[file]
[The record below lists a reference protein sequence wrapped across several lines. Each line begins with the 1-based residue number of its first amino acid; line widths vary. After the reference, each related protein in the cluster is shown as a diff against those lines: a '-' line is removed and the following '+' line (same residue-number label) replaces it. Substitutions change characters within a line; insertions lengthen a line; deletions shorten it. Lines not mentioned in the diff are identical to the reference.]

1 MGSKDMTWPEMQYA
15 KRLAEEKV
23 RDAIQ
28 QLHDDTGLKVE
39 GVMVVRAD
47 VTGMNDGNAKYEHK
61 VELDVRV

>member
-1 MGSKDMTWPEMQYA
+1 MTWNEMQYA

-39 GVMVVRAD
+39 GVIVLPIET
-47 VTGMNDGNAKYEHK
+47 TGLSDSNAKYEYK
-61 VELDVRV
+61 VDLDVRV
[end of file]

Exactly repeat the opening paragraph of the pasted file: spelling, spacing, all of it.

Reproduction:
[The record below lists a reference protein sequence wrapped across several lines. Each line begins with the 1-based residue number of its first amino acid; line widths vary. After the reference, each related protein in the cluster is shown as a diff against those lines: a '-' line is removed and the following '+' line (same residue-number label) replaces it. Substitutions change characters within a line; insertions lengthen a line; deletions shorten it. Lines not mentioned in the diff are identical to the reference.]